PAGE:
In 2018, the Syracuse Common Council approved an ordinance sponsored by Councilor Michael Greene that cut fees for food truck permits and expanded the places they were allowed to set up. The food truck licenses were were set at $500 per season, while the sidewalk cart fees remained at $1,500.

Greene argues the difference is due to the fact that the food trucks aren’t guaranteed a specific spot each day, while the sidewalks carts have exclusive rights to a location.

The following year, the Wednesday food truck rallies drew good crowds to Clinton Square.

But that created tension with some of downtown’s existing restaurants, often referred as “brick-and-mortar” businesses.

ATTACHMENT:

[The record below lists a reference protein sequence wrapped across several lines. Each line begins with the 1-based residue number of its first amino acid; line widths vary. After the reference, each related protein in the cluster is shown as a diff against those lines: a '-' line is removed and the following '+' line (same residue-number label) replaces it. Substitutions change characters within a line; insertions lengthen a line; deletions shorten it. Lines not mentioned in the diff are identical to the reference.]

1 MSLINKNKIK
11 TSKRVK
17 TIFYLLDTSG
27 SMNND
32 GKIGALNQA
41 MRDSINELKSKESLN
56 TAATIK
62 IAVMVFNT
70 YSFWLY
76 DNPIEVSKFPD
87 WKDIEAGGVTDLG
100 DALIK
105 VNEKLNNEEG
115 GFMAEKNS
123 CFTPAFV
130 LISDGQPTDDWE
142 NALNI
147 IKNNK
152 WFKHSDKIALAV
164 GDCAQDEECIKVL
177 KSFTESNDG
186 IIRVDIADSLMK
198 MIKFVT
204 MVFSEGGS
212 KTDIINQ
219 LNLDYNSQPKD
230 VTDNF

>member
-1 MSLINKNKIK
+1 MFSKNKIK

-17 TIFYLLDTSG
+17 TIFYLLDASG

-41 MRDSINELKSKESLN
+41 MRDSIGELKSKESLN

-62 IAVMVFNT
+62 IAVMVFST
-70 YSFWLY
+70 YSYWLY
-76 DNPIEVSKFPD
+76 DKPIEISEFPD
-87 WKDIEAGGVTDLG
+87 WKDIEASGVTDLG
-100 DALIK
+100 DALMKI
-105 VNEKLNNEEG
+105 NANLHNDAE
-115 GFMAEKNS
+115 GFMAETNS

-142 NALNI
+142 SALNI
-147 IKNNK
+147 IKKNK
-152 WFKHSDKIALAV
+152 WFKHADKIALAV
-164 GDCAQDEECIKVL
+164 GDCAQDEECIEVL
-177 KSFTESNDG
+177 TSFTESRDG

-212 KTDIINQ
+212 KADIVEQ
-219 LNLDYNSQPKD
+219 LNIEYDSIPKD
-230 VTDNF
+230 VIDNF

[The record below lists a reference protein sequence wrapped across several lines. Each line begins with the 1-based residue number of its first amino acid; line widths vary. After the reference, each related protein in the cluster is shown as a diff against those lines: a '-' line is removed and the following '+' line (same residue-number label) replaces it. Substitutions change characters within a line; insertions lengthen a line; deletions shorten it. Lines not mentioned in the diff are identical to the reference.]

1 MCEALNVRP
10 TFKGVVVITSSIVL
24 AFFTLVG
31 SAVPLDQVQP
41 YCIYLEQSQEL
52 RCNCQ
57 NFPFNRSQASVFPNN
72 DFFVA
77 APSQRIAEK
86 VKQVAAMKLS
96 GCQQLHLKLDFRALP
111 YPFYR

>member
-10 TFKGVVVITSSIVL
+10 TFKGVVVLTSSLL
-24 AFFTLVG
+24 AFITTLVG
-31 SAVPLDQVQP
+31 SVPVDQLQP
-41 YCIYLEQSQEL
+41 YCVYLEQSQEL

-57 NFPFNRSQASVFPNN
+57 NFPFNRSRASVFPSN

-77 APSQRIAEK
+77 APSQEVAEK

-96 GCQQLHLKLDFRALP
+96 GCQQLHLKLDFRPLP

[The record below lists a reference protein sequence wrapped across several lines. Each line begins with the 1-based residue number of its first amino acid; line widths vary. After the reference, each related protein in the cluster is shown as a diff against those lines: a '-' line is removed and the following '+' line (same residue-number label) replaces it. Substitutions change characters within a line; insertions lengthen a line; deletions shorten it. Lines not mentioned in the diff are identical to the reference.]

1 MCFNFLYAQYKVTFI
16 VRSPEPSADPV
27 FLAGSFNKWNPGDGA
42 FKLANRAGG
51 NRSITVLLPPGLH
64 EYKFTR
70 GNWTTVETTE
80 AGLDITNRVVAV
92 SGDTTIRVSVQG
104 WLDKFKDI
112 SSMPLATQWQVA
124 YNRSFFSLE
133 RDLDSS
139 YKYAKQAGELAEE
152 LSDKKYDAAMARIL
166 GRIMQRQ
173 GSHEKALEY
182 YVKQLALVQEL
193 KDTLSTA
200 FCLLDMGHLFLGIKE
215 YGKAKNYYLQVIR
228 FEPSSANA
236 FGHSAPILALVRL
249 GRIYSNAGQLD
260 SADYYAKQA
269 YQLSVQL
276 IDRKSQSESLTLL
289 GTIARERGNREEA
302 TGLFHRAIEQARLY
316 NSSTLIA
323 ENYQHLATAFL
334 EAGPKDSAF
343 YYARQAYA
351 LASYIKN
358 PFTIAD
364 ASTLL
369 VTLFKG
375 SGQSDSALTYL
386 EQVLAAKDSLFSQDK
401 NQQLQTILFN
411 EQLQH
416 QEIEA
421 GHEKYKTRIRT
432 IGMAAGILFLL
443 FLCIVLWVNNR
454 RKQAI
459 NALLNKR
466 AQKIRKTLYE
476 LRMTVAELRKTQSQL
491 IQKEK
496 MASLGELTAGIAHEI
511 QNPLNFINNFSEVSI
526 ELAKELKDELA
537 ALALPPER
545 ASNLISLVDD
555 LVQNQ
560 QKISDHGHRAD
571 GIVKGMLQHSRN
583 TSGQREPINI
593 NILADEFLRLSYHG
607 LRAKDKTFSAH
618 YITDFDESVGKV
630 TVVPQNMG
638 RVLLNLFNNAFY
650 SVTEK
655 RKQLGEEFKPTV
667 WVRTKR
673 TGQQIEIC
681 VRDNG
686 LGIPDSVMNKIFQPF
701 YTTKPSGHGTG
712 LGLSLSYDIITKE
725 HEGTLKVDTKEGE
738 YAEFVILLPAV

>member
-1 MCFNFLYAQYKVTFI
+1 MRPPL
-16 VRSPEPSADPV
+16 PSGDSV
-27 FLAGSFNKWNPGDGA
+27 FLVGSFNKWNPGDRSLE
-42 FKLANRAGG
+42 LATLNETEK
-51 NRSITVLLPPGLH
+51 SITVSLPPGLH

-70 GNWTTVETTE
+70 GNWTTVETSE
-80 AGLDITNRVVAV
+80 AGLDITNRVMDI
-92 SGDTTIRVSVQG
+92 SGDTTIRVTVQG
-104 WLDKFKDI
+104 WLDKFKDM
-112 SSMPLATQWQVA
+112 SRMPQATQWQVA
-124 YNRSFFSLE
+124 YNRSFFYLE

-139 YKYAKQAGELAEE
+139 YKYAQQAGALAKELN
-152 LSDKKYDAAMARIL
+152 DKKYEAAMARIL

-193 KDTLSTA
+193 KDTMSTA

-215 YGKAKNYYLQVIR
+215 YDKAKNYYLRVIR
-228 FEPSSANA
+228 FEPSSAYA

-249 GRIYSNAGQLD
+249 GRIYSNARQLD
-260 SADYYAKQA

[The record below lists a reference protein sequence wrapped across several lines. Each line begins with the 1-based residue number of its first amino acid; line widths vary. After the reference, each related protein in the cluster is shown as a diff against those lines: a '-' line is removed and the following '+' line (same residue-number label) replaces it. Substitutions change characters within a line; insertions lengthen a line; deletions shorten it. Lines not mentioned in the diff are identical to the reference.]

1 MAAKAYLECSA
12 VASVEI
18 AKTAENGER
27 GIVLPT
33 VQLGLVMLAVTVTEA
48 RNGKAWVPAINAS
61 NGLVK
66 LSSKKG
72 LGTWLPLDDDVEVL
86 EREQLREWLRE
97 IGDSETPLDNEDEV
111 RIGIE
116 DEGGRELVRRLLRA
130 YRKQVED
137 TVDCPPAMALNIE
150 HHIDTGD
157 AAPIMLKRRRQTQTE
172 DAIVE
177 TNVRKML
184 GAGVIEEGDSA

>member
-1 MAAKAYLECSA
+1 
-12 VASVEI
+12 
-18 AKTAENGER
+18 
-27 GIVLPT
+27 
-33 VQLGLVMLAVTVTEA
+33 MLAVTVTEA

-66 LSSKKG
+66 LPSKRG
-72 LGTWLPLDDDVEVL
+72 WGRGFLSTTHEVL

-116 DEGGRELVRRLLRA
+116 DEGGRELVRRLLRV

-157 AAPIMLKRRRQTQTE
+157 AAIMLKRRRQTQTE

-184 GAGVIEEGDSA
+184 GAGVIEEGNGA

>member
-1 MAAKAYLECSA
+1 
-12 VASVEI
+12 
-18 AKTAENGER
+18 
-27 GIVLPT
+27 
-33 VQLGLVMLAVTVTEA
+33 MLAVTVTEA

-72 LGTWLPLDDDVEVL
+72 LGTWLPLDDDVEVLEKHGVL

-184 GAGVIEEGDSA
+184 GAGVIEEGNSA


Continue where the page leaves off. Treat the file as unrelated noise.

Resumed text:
In 2020, the city reacted to what Greene calls the “pushback” from downtown brick-and-mortar restaurants and stopped the Clinton Square gatherings. Then the pandemic hit.

Eric Ennis, the city’s director of business development, said he’s hopeful that a return of more downtown workers to their offices will spur an increase in the sidewalk carts, food trucks and more.

“We are starting to see that trend change, seeing more office workers return to the downtown core,” he said. “We know what happened (in 2020 and 2021) and now this summer we’ll see what opportunities that opens up for the future.”

The city, he said, also has a “Summer Dining Guide” posted on its web site that offers assistance to businesses interested in making use of the city’s rights of way — streets, sidewalks, park space etc. That includes a continued push for business to make use of curbside space through what are known as “parklets.”